ether – sections 8 – 11

Four new sections of ether. These all come from several days of work in Sandy Bay, Northland. They continue the themes of the first seven sections but experiment with both more abstract and more realist directions.

Each image links directly to its gallery on and opens a new window.

ether – first seven sections

The first sections of ether explore the beginnings of the project, at various locations in the North Island of New Zealand over 2015 and 2016. These are places I frequent and immerse myself in – although many are spectacular beaches, I see them as homeground (and sometimes they are around my home).

I’m interested in the tension between beauty in the environment and the damage that humans are causing it. Many of us, individually, hold a sense of guilt and a desire to find better ways to live, yet as an over-populous species we remain unwilling or unable to confront the effects of overconsumption.

Now, when we see beauty in the environment, it is tinged with the knowledge of our potential to undermine it.

Each of these images links directly to the gallery on and opens a new window.

Experimental outtakes from the ether series

Copyright in the terms pages of sites: instagram, flickr, imgur, facebook, twitter pinterest etc 18-5-2017

Copyright policies from some of the major image sharing sites (as at the date 18-5-2017). Interesting to compare how the different sites either limit their potential use and control over your content or leave the space wide open for interpretation.

In my laymans reading of these contracts for instance, Yahoo (which covers Flickr and Tumblr etc), while giving themselves a worldwide license to reproduce images, adds this statement: “or, in the case of photos or graphics, solely for the purpose for which such photo or graphic was submitted to the Service. ”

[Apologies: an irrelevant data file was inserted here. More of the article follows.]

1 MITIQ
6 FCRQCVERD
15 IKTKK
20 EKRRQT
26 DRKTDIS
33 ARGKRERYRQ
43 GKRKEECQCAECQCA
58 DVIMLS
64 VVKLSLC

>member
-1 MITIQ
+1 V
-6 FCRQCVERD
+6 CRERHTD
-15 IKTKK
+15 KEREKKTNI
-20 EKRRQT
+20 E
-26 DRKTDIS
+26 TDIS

All of the contracts appear to keep copyright with the originator, but all also give the site wide-ranging rights, which are likely needed to operate the services they provide, and allow social sharing, tagging etc. But some contracts appear to be needlessly open-ended and potentially give rights to all manner of unspecified publication (and without compensation, attribution or even notification).

I guess we’ll have to wait and see what if anything results from the sites that don’t appear to protect their users as well, but for now, I’m wary of posting high-res images and without watermarking, on some of the sites…

Flickr and Tumblr (Yahoo)

    1. For purposes of the TOS, “publicly accessible areas of the Service” are those accessible by the general public. By way of example, a publicly accessible area of the Service would include public Message Boards Yahoo New Zealand Message Boards, but would not include private Yahoo New Zealand communication services such as Yahoo New Zealand Mail or Yahoo New Zealand Messenger.
    2. With respect to Content you elect to post for inclusion in publicly accessible areas of Yahoo New Zealand Message Boards or that consists of photos or other graphics you elect to post to any other publicly accessible area of the Service, you grant Yahoo New Zealand the world-wide, royalty free and non-exclusive license to reproduce, modify, adapt and publish such Content on the Service solely for the purpose of displaying, distributing and promoting the specific Yahoo New Zealand Message Boards to which such Content was submitted, or, in the case of photos or graphics, solely for the purpose for which such photo or graphic was submitted to the Service. This license exists only for as long as you elect to continue to include such Content on the Service and shall be terminated at the time you delete such Content from the Service.